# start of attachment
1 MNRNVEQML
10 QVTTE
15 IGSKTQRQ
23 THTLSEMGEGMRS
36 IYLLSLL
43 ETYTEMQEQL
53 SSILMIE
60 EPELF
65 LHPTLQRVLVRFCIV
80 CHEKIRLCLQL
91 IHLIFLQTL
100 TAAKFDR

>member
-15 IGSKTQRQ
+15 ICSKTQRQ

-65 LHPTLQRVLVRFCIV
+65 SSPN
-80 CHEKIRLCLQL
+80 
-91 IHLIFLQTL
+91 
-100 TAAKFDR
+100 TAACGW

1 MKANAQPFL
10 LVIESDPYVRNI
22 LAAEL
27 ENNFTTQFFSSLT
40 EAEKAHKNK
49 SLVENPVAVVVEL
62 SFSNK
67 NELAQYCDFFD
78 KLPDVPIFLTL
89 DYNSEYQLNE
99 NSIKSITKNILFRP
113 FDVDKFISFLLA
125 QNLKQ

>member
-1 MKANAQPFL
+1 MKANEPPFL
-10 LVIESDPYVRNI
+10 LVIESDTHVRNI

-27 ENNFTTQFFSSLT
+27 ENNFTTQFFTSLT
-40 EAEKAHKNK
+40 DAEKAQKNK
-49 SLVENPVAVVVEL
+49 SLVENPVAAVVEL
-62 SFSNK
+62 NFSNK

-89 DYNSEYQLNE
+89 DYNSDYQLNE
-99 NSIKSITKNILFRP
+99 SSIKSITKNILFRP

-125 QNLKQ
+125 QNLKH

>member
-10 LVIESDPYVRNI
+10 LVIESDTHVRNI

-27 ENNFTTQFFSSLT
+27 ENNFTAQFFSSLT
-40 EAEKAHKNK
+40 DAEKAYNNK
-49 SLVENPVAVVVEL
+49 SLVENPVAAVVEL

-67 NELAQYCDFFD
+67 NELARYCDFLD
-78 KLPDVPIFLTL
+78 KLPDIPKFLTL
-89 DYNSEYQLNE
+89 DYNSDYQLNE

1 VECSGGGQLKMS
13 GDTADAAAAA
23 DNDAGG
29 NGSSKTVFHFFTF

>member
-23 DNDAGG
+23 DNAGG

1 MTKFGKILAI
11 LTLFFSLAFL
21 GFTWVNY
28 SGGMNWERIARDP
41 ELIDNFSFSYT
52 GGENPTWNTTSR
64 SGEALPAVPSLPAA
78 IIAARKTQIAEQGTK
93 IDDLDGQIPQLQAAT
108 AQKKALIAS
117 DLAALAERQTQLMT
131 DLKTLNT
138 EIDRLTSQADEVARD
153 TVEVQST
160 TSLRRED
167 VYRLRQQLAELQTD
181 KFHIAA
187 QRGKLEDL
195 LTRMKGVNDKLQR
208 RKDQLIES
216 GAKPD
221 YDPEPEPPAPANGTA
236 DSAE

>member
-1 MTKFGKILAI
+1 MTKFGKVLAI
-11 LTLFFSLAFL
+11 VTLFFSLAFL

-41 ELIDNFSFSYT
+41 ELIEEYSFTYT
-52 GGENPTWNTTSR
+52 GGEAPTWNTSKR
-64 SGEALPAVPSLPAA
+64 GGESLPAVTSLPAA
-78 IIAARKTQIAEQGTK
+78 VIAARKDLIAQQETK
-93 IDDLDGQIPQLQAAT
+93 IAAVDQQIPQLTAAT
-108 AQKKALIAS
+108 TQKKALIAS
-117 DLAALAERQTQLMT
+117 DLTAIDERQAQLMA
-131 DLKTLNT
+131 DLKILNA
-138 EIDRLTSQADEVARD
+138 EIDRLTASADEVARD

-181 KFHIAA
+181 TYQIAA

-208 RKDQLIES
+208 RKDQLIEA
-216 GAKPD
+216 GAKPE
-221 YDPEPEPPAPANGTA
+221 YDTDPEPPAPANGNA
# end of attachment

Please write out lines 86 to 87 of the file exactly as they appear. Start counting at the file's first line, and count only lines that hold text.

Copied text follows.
93 IDDLDGQIPQLQAAT
108 AQKKALIAS